Pont Neuf, No. 2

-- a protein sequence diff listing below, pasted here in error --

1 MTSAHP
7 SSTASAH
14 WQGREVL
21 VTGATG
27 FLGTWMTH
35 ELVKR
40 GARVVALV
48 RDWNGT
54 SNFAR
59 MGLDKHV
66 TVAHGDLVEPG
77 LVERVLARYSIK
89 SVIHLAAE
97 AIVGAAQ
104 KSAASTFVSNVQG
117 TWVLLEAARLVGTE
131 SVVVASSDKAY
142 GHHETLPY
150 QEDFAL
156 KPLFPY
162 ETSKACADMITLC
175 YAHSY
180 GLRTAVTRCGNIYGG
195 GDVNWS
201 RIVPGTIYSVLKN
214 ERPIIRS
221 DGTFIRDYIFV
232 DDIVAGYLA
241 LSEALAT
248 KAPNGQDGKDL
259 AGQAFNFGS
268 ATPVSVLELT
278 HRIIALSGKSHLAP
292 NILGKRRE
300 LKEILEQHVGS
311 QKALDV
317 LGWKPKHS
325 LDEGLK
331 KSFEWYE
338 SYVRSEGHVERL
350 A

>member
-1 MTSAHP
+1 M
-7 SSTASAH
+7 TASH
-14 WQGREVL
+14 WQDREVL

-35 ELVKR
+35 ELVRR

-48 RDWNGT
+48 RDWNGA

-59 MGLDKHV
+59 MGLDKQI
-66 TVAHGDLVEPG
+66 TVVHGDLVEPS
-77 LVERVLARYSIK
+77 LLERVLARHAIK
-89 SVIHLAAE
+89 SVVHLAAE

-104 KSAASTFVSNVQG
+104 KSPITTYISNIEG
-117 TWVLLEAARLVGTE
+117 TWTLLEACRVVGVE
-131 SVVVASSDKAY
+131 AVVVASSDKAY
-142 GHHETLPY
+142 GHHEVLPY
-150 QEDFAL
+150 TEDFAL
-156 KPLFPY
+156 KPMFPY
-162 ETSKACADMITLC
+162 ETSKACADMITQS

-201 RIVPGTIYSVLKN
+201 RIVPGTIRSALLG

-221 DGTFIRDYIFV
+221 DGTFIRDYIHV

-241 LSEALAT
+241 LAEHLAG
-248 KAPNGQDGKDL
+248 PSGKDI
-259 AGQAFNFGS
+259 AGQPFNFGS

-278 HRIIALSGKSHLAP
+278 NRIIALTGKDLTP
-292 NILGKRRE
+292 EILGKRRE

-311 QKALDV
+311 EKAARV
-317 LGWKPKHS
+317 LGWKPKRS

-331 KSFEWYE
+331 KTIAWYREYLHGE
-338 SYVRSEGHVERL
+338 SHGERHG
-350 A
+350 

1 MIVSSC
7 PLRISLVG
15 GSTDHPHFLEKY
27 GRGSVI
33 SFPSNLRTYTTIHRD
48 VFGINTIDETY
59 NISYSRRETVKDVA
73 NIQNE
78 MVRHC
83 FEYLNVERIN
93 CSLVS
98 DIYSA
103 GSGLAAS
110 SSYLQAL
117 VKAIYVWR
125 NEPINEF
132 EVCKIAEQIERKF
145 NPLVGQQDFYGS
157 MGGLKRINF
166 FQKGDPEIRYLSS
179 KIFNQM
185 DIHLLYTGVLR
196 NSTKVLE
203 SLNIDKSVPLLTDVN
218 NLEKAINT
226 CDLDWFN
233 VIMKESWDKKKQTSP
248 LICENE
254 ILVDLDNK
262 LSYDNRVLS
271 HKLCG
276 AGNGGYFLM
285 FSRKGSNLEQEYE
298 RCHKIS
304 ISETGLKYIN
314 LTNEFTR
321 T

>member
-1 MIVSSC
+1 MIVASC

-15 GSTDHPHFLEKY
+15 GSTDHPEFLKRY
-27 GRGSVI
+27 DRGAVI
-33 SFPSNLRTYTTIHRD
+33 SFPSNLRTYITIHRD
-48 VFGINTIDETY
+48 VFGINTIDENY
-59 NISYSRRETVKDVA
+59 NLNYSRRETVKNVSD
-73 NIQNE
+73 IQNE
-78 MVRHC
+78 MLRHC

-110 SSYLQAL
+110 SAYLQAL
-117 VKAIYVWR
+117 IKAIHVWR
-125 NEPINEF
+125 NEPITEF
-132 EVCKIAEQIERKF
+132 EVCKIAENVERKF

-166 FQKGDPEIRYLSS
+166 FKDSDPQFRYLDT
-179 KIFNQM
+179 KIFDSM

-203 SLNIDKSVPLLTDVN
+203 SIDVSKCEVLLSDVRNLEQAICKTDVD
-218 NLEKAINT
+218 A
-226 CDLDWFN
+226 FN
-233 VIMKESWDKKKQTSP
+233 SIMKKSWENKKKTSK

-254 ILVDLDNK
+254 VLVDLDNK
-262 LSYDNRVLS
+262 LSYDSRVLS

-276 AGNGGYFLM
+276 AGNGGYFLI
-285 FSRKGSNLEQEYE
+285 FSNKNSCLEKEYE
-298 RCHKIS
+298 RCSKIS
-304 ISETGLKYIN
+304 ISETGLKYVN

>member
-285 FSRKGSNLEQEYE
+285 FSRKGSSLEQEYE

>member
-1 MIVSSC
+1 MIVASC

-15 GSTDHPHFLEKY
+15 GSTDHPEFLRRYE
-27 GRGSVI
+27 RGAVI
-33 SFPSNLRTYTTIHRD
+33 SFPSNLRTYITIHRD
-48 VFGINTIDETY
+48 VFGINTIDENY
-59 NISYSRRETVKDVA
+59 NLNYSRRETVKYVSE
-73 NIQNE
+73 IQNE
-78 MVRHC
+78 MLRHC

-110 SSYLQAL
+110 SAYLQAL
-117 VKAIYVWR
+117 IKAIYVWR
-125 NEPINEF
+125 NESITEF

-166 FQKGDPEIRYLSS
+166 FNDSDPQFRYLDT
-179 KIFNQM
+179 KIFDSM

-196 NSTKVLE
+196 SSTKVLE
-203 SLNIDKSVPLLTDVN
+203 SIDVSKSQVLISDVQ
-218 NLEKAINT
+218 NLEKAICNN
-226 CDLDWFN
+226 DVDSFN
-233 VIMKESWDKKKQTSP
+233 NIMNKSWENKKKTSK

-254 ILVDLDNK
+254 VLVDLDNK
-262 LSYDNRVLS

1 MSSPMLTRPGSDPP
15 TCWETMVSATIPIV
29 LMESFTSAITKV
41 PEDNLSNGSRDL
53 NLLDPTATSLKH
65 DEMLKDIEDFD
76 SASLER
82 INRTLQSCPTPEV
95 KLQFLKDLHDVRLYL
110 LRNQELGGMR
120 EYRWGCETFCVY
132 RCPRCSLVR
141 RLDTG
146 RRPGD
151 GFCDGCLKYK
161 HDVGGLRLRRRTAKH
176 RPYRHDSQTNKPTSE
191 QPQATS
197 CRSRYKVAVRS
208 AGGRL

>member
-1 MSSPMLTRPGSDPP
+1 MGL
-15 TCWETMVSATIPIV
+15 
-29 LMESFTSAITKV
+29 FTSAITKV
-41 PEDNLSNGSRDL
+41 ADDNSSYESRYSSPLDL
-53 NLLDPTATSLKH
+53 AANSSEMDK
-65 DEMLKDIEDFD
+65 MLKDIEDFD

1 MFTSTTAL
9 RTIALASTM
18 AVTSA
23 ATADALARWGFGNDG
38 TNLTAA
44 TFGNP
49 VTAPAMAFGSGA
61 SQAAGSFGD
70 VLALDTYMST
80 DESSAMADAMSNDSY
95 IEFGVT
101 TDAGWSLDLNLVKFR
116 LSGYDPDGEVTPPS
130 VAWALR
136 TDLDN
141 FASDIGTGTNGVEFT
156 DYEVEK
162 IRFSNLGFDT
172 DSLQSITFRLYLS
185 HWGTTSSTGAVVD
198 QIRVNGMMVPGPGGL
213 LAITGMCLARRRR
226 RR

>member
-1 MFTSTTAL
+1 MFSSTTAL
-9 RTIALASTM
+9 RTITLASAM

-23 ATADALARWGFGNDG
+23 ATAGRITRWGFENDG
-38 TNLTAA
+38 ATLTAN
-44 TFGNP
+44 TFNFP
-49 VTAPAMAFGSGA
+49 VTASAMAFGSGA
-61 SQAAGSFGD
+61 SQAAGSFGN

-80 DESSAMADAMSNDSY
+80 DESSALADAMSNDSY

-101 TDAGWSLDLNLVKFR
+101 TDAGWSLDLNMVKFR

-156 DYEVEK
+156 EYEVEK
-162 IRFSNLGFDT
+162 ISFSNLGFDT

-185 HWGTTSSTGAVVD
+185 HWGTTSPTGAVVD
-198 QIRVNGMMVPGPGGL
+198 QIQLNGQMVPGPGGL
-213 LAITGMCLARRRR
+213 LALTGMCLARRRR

George Charles Aid (1872-1938) was born in Quincy, Illinois. Around 1880 he moved with his family to St. Louis, where he attended the School of Fine Art. He was staff artist for St. Louis newspapers, and in 1899 went on to study in Paris at the Academie Julian, with Benjamin Jean-Joseph Constant, Jean-Paul Laurens, Lucien Simon and Charles Cottet. Aid stayed on in France for 15 years. He was successful as an artist, and was one of only 25 Americans whose work was illustrated in a special issue of “The Studio” on modern printmaking in 1902. He received an honorable mention in the Salon des artistes francais and a silver medal at the 1904 St. Louis fair. Aid's friends in Europe included American painters Richard E. Miller and Frederick Carl Frieseke. During this period, at least three other artists who later came to the Tryon colony in America -- Robert Lincoln Denison, Lawrence Mazzanovich, and Roy Elliott Bates -- were also living and painting in France. In 1906 the Swedish government purchased Aid's painting shown at the Salon, and he was given a special showing of etchings along with Clarence Gagnon, H.M. Luquiens, and Hermann Webster. Aid built an impressive reputation in etching during this period. In 1903 one of his prints was included in the Gazette des Beaux-Arts. The art critic Charles DeKay, friend of Stieglitz and founder of the National Arts Club in 1899, wrote two articles praising Aid's etchings for the magazine “Arts and Decoration.” In Paris he met a music student, Mary Orr, whose father was a physician in Anderson, South Carolina. They were married in 1910 while in New York. They were living happily in a renovated olive mill at Bordighera, on the Italian Riviera, when World War broke out in 1914. The Aids were forced to return to America, and only a few of Aid’s paintings returned with him. The two oil paintings in the collection of the Asheville Art Museum are the only ones known to be in the collection of an American art museum. The Italian town where the Aids had lived was a center for grape growing, and in 1920 the couple learned that one of the vineyards at Tryon, North Carolina was for sale and they purchased it. George was instrumental in organizing the Tryon vineyard owners into a marketing association, enabling them better to meet changed conditions due to National Prohibition. Viticulture became once again very profitable for the Tryon growers, and Aid was able to concentrate on his fine art.During the 1920s George Aid developed a reputation as a portrait artist in an unusual medium. Aid's portrait work was lucrative and provided support for his family even during the Depression. In the 1930s the family spent nearly a year in Charlotte where Aid did portraits of prominent people. There Mrs. J.S. Myers commissioned him to do a large-scale painting, " The Baptism of Virginia Dare," commemorating early North Carolina history, which she donated to the new Mint Museum of Art. (This picture later was lent out to another institution, where it was incinerated in a fire.) Aid's health began to decline, and "Virginia Dare" was Aid's last major work. He went to Florida seeking to regain his strength, but nothing helped; he did manage to complete commissions to illustrate the buildings of North Carolina State College and Davidson College in French chalk. George C. Aid's work is in Tryon's history museum and Lanier Library as well as in private collections. His prints are in the collections of the St. Louis Art Museum, New York Public Library and the Library of Congress.